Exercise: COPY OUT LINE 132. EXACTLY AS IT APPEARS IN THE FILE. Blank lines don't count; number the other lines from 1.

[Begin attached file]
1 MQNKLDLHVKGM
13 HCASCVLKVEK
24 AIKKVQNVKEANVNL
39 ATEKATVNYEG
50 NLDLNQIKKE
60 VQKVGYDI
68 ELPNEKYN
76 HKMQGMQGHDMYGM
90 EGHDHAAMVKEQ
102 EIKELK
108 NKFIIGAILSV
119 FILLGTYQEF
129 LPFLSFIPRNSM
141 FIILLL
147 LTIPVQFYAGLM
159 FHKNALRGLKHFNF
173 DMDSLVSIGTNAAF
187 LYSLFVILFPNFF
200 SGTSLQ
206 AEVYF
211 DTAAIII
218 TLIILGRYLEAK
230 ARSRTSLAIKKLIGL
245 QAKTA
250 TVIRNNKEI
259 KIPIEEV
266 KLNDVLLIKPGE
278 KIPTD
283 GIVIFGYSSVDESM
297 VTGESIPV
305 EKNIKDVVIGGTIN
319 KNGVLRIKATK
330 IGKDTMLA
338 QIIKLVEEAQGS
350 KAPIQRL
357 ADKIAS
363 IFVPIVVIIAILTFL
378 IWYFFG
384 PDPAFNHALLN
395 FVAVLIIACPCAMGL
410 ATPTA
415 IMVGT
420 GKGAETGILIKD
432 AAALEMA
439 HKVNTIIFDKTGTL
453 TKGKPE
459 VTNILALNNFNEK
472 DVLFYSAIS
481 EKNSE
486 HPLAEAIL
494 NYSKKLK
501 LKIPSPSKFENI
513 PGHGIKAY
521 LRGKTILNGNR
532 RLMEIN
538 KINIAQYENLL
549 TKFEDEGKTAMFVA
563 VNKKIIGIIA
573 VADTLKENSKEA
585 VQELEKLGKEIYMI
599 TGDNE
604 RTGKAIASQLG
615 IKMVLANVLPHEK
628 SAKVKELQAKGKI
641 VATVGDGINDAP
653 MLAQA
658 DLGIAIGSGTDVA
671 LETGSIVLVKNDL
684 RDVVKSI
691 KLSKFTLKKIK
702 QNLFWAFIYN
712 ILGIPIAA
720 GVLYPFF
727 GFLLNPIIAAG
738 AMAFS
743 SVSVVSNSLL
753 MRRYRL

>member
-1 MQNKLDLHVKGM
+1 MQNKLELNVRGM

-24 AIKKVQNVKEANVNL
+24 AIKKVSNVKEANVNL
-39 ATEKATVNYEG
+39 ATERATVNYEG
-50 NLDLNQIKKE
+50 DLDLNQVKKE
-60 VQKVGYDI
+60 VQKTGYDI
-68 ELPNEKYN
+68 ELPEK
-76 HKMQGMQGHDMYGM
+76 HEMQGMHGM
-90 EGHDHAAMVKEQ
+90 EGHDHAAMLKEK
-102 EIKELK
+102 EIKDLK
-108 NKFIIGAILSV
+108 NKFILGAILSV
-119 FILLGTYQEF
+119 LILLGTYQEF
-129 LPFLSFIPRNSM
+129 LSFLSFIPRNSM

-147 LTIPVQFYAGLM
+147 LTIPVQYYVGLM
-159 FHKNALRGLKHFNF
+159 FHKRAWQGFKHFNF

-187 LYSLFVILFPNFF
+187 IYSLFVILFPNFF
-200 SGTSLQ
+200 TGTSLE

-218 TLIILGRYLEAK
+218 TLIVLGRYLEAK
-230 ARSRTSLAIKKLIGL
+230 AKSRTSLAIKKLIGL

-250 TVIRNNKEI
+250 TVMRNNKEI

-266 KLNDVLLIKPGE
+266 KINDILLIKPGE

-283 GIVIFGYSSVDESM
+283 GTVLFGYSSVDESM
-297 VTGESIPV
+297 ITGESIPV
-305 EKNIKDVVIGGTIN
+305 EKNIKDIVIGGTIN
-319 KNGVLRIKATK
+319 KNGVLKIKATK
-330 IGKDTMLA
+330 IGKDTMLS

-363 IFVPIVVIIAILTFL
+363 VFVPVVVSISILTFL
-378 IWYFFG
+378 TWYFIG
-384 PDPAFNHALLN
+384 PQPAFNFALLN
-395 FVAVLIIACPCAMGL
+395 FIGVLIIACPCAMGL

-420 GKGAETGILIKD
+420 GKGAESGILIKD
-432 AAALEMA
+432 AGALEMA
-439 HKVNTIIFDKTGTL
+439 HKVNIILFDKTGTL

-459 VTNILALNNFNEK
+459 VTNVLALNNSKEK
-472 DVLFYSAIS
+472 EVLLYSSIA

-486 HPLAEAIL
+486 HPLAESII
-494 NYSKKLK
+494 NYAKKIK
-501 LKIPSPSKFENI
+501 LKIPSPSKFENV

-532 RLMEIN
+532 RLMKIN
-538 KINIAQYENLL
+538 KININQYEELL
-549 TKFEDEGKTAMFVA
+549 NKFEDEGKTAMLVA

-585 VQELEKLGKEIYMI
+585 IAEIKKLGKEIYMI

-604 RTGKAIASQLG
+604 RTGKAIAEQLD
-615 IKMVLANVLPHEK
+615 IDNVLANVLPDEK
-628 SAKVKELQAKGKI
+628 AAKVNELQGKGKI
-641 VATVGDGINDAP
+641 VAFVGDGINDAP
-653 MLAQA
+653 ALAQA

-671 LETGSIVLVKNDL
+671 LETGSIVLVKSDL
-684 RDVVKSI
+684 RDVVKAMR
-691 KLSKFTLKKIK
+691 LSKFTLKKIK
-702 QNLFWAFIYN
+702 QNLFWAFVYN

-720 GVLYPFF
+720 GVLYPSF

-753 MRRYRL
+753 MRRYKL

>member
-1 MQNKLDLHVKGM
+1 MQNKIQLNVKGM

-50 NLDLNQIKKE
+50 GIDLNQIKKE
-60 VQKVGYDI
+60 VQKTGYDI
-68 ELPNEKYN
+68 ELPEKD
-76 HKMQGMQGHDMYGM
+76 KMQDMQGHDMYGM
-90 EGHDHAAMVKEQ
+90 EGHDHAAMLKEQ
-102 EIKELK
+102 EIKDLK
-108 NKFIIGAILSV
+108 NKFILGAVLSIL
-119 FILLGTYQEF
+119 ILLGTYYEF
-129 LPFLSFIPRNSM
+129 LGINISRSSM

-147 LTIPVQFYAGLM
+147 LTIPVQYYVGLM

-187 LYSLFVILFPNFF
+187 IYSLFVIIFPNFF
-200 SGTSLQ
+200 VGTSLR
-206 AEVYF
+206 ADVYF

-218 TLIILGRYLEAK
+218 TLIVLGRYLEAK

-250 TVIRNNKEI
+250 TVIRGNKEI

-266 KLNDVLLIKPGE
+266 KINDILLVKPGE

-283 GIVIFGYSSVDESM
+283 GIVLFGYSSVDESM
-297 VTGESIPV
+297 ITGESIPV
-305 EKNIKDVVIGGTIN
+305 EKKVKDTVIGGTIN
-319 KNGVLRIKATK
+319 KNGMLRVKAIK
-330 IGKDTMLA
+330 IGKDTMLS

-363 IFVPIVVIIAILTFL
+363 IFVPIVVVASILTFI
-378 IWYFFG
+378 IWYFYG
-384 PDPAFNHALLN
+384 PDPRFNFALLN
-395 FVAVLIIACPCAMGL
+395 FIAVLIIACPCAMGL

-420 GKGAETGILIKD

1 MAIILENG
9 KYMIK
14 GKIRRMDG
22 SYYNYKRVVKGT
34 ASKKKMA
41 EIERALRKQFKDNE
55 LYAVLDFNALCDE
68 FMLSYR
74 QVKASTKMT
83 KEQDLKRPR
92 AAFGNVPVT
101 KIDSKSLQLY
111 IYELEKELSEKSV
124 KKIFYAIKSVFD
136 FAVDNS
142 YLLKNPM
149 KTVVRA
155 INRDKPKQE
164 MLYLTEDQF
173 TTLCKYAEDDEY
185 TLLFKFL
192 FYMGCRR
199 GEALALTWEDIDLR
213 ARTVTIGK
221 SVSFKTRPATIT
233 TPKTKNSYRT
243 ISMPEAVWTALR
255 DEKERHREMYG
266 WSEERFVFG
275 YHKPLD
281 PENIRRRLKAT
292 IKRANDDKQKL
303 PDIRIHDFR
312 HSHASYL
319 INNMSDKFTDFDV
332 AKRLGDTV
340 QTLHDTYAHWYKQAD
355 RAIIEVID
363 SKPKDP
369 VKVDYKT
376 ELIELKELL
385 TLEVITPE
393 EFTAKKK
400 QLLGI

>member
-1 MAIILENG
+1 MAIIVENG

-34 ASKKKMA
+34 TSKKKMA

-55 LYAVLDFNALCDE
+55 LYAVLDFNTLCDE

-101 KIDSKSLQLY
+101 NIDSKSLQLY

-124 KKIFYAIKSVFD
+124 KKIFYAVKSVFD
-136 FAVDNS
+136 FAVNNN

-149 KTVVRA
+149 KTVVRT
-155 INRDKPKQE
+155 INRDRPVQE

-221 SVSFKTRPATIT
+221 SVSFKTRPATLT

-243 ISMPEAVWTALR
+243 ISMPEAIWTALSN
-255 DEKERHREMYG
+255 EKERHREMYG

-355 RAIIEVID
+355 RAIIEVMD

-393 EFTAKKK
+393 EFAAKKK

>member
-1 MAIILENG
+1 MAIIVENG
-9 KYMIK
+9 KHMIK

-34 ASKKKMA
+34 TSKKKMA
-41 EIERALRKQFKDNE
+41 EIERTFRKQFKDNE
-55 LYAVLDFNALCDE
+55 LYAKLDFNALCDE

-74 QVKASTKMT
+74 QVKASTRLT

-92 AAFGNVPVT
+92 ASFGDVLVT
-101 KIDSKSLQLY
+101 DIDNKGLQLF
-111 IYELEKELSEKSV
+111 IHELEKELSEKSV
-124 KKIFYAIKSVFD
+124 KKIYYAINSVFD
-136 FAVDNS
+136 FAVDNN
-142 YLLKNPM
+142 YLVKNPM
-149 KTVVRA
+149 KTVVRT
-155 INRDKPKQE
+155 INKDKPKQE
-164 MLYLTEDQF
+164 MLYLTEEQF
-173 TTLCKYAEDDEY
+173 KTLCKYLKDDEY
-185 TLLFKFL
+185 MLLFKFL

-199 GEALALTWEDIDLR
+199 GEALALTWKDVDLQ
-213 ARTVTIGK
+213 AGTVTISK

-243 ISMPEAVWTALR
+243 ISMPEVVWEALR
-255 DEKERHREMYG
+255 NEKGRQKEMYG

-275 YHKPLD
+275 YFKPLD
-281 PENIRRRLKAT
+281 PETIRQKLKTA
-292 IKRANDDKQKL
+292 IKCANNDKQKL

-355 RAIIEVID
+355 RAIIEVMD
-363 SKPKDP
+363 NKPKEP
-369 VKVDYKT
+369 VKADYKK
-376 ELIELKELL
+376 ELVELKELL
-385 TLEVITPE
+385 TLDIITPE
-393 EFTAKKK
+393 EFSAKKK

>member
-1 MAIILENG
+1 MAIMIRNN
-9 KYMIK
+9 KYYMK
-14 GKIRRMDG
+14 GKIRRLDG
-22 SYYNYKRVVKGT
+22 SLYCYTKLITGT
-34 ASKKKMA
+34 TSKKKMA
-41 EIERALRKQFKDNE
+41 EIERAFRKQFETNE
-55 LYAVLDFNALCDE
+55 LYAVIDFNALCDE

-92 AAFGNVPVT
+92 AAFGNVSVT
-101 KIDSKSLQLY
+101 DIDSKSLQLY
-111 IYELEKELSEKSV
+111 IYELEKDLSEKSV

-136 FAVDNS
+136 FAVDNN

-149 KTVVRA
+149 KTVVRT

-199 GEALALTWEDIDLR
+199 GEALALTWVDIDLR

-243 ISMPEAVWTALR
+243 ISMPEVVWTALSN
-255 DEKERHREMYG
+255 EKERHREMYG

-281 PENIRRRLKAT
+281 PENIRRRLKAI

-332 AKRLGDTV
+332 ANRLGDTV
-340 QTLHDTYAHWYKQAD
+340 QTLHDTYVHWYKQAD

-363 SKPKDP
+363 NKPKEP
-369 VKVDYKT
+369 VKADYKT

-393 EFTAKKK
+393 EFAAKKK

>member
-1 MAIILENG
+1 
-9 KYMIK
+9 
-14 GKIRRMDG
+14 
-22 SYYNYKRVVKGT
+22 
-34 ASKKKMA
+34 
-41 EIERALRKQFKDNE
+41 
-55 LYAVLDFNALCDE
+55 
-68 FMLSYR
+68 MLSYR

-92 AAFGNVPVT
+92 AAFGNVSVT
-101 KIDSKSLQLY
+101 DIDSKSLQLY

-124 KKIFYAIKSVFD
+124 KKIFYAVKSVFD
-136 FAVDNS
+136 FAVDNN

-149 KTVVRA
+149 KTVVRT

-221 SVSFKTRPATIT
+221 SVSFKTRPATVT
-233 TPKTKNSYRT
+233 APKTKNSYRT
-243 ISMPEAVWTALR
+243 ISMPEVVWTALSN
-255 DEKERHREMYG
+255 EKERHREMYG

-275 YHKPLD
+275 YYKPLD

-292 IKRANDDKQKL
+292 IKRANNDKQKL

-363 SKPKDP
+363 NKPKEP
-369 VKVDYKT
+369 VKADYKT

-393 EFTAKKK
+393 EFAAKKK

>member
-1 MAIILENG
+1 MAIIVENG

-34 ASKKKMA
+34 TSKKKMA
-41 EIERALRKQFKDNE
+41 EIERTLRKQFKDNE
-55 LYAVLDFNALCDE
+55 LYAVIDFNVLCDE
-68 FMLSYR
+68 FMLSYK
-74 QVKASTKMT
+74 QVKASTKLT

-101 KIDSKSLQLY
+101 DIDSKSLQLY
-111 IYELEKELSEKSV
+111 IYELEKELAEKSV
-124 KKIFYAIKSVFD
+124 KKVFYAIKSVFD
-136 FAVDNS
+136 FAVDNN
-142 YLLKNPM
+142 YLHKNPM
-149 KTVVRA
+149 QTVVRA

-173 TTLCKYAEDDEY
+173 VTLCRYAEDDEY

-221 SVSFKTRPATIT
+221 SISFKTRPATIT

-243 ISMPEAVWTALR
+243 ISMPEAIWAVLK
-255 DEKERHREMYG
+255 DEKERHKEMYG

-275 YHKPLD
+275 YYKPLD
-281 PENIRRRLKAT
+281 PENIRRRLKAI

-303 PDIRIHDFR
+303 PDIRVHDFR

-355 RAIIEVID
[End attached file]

+378 TWYFIG